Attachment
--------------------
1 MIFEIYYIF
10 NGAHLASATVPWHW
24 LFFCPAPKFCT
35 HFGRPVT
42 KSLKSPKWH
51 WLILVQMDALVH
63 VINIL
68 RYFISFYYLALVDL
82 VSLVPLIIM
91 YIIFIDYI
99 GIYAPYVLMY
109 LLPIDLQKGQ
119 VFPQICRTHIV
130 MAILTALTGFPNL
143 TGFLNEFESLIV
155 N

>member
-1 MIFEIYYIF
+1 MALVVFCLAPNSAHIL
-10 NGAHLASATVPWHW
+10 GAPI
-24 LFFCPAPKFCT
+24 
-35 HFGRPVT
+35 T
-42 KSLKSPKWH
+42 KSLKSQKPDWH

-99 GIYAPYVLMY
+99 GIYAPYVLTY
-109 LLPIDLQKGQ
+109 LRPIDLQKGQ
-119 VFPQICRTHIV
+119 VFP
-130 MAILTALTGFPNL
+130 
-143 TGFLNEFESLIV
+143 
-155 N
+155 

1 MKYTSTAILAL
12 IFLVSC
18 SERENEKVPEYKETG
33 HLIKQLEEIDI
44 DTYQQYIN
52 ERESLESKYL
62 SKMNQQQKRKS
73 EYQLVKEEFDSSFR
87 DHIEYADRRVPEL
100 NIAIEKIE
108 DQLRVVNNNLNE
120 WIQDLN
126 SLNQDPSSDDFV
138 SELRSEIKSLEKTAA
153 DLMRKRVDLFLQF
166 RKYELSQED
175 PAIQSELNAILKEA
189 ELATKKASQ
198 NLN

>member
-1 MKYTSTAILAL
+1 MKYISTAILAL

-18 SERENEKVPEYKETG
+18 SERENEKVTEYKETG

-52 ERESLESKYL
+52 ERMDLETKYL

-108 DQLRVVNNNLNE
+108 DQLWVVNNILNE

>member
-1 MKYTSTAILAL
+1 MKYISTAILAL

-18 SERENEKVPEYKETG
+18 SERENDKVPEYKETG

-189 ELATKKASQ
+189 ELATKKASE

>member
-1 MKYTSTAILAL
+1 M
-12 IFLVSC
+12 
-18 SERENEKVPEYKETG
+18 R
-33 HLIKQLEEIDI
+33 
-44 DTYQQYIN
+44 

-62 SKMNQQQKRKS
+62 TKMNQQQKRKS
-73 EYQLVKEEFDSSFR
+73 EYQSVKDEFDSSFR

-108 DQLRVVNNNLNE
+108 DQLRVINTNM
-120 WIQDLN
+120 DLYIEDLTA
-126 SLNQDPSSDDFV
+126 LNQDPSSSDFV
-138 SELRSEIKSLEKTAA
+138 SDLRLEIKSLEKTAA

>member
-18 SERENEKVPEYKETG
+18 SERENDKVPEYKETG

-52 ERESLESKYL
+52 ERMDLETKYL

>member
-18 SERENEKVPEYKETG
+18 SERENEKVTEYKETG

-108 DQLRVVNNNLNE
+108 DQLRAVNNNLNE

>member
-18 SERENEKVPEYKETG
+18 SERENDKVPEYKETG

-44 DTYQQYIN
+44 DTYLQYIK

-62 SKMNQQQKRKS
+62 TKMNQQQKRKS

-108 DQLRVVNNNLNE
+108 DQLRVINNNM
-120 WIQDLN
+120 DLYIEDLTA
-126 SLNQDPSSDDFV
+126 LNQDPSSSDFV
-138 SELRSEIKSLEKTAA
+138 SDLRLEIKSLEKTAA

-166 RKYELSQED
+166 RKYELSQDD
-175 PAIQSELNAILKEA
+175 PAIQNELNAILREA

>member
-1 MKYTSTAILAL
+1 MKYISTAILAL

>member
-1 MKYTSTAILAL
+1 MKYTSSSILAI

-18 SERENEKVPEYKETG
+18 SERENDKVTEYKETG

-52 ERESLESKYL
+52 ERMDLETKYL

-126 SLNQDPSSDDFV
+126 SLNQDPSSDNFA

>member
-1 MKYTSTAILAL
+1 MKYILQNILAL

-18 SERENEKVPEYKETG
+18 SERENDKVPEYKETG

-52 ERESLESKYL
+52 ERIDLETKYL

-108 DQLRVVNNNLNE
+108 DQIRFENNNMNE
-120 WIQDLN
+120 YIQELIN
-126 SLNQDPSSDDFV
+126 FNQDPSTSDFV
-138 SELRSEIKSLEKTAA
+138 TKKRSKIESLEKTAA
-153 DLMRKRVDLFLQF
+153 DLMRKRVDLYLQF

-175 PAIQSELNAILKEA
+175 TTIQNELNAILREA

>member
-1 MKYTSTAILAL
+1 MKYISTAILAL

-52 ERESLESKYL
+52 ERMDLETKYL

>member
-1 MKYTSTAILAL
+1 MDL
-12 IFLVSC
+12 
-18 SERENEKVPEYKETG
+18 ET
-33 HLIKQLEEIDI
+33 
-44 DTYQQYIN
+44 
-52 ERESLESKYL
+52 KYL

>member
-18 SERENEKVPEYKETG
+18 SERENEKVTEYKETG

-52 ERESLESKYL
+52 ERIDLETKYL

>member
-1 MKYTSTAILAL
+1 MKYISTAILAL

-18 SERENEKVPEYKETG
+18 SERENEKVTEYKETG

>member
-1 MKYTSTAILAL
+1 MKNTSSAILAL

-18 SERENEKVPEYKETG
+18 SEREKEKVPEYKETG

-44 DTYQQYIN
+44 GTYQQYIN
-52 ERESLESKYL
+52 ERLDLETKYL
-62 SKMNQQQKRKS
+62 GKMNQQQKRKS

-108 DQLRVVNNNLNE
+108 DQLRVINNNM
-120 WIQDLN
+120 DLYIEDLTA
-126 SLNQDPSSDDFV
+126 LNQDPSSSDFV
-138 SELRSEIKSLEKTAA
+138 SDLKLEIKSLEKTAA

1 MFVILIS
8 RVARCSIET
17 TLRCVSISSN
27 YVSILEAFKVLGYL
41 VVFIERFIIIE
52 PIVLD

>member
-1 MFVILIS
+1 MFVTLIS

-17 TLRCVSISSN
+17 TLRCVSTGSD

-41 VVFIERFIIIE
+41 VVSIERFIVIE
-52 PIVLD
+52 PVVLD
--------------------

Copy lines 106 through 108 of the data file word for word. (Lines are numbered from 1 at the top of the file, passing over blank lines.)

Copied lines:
-108 DQLRVVNNNLNE
+108 DQLRAVNNNLNE

>member